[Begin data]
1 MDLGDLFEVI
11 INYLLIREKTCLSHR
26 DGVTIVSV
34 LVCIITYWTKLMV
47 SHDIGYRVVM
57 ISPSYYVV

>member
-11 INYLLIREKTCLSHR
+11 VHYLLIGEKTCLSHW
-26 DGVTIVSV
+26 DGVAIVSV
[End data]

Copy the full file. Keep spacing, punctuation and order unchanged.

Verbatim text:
1 MDLGDLFEVI
11 INYLLIREKTCLSHR
26 DGVTIVSV
34 LVCIITYWTKLMV
47 SHDIGYRVVM
57 ISPSYYVV

>member
-11 INYLLIREKTCLSHR
+11 VHYLLIGEKTCLSHW
-26 DGVTIVSV
+26 DGVAIVSV